982016 10 20 11.04.22

Suicide Alertness

Most people who have thoughts of suicide want help to stay alive. On Tuesday, I attended a training to help identify the ways in which people thinking of suicide may invite help from others. The program is called safeTALK.

safe stands for Suicide Alertness For Everyone

TALK stands for Tell Ask Listen KeepSafe

This is a difficult topic. No one wants to think that someone they know let alone someone they love could be having thoughts of suicide. I sure didn't want to, even when it became clear that my daughter felt she no longer wanted to be on this planet. At times, I wanted to bury my head in the sand because it hurt so much to think our beautiful, spirited, capable young girl had decided she had nothing to live for. Other times I was desperate for someone to tell me what to do, what words to say or actions to take that would ease her despair and regain her trust. I had no tools in my tool kit. I hope you never need this resource, but I want you to be better prepared than I was.  

Suicide is terrifying, it's painful, and it's reality for far too many people. 

According to the American Foundation For Suicide Prevention, suicide is currently the 10th leading cause of death in the United States. Each year, more than 42,000 people commit suicide. Each and every one of us can and must play a part in working to reduce this staggering number. How can we help? By becoming more aware.

Tuesday's presentation was 3 hours long and consisted of lecture, video tutorials, and role play to teach us the fundamentals of the safeTALK program.

Here's an overview:

TELL: Tell refers to the person having suicidal thoughts. More often than not the person will provide what this program calls "invitations" to others that they are thinking about suicide. Our role during Tell is to become more aware of what these invitations may look and sound like. Words like, "Why bother" or "I don't want to be here" or "I know the solution" can all be indications that a person is struggling. We may also be able to see that someone is struggling if they start to engage in uncharacteristic behaviors like self-harm or untended personal hygiene or excessive alcohol and drug consumption. We may even be able to sense their feelings of desperation, worthlessness, and shame. Being aware of these dynamics in a family member, friend, or co-worker is the first step in providing needed assistance.

ASK: This is very important:  ASKING DIRECTLY ABOUT SUICIDE WILL NOT GIVE SOMEONE THE IDEA. In fact, when asked, most people will admit how they are feeling. Your question may be the ray of light they've been waiting for to reach out and share their feelings.

The ask is straightforward and specific: Sometimes when people are missing work, worrying about things and withdrawing from friends and family, they are thinking about suicide. Are you thinking about suicide?

You can of course change the ask to fit the circumstances of your situation, but the key is to justify the question with specifics and then ask the difficult question. And in a real conversation, it will come about more naturally than a blurting out like this. Asking in any way is better than in no way.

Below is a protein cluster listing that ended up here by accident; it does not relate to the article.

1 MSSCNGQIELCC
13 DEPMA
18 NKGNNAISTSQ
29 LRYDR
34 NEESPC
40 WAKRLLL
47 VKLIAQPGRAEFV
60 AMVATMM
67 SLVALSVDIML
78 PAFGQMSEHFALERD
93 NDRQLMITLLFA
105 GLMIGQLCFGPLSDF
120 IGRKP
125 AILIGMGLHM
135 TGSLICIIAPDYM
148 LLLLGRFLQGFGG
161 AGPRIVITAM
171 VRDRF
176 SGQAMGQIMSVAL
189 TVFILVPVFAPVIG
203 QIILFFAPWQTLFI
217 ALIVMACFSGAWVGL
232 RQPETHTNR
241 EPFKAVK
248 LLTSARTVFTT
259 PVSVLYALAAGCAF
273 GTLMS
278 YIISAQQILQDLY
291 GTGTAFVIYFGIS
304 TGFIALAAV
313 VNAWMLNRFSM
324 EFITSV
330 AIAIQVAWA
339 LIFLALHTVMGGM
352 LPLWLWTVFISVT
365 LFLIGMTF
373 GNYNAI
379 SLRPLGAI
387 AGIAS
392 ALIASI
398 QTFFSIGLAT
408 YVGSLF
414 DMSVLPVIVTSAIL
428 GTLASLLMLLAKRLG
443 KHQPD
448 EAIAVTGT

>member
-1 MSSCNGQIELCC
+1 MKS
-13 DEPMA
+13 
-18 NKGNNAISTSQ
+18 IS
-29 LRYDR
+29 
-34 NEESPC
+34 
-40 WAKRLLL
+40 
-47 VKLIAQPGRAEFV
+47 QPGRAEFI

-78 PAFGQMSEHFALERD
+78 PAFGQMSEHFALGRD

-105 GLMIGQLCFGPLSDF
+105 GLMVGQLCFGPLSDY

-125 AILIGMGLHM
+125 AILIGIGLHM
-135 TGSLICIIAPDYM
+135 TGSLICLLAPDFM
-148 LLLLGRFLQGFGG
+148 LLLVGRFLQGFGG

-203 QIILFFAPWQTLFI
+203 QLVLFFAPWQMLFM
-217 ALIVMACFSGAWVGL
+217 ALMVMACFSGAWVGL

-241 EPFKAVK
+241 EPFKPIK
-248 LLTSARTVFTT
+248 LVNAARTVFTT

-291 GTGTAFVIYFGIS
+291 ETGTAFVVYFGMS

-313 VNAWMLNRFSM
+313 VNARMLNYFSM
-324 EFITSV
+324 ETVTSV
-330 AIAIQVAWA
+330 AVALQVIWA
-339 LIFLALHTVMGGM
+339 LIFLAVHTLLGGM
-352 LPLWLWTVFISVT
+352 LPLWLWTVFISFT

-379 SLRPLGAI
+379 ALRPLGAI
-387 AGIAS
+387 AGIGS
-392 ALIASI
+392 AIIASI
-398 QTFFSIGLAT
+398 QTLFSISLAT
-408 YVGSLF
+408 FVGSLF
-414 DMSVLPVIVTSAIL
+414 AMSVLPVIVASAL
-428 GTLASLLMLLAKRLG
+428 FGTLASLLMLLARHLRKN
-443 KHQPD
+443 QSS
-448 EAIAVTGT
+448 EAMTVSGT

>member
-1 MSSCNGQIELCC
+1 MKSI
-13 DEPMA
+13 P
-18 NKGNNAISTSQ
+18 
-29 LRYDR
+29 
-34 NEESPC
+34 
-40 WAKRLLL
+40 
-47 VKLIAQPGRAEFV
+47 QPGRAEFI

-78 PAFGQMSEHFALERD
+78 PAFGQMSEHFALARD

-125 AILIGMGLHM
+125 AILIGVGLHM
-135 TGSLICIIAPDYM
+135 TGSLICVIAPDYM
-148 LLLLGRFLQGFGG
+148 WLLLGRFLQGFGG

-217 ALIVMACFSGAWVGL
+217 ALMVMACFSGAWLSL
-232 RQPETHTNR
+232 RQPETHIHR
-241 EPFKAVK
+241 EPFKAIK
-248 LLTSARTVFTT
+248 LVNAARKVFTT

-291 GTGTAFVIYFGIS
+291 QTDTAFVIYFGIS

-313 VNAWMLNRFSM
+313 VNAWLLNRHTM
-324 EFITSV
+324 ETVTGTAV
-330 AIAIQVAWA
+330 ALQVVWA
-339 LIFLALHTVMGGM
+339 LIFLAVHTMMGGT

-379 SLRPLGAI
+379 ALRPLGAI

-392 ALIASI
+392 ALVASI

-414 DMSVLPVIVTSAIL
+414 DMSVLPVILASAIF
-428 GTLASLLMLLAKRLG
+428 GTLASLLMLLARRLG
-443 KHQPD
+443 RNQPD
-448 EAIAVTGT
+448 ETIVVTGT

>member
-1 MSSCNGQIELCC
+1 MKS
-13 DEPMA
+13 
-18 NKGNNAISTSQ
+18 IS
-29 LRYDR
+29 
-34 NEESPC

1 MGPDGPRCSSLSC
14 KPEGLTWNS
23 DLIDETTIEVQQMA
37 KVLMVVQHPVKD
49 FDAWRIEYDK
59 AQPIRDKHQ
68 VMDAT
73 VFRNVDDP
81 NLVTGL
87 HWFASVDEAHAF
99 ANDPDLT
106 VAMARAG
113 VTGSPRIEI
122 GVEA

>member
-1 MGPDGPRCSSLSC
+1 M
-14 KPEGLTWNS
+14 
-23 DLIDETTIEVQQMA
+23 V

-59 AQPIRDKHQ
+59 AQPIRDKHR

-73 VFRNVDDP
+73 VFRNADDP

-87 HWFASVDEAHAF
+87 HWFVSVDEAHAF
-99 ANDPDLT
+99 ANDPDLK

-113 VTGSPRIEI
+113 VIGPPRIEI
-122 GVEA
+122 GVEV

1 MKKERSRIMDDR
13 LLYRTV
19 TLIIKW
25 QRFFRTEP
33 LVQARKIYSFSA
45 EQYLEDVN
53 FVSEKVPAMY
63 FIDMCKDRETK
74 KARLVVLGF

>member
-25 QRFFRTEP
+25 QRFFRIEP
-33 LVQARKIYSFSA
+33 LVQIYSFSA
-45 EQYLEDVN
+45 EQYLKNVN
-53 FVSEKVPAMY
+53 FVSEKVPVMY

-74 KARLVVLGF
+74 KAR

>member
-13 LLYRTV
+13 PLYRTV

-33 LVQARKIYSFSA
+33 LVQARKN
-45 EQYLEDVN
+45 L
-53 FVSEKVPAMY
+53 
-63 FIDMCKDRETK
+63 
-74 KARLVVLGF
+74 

I know. Reading this you are probably thinking, I could never ask someone that. I get it. We had to do it in class with a made up story, and I felt like I was infringing on my partner's personal life. But we must overcome this fear. No one is expecting us to solve the problem. That is work for the professionals, but we can be a caring and compassionate conduit for someone who has been unwilling or unable to seek assistance. But we'll never know if we don't ask. Taking the plunge may prevent a lifetime of regret.

LISTEN: This may seem easy, but it requires some practice. We need to listen attentively and without judgment. Someone in deep emotional pain may be particularly sensitive to our body language. Be attentive, calm, and patient. Don't interrupt or jump into fix-it mode. (I have some close personal experience with this one.) If you don't know what to say, you may simply respond with, "There's so much going on. We need extra help," which brings us to the last aspect of TALK, Keepsafe.

KEEPsafe: Be prepared to connect the person with resources available through work, school, or otherwise, even 9-1-1. Remember, in areas like Ventura County, when you call 9-1-1 you can ask for a CIT trained officer. They have experience and training to assist people in a mental health crisis. (Click the document link below for an updated resource list for Ventura County. You can also find support here.)

Obviously, reading a post can't clue you in to all the ways invitations can be "missed, dismissed, or avoided." Nor can reading this post provide much needed practice that can help you break the barrier of fear and reticence that could prevent you from reaching out. Please, consider doing more. If you're interested in finding information about safeTALK and suicide prevention skills, click here. To look for a safeTALK training in your area, click here

We can make a difference. 

One Comment

  1. Great post, Tracey. Yes, those statistics are staggering. I think most people think that asking someone if he/she feels suicidal will influence that person to commit the act. Of course that's why, in part, you've written this post – to clear up that myth. Thank you for laying out the facts and putting out some guidelines so anyone of us can help a friend or relative know we care and will help him/her seek professional care.

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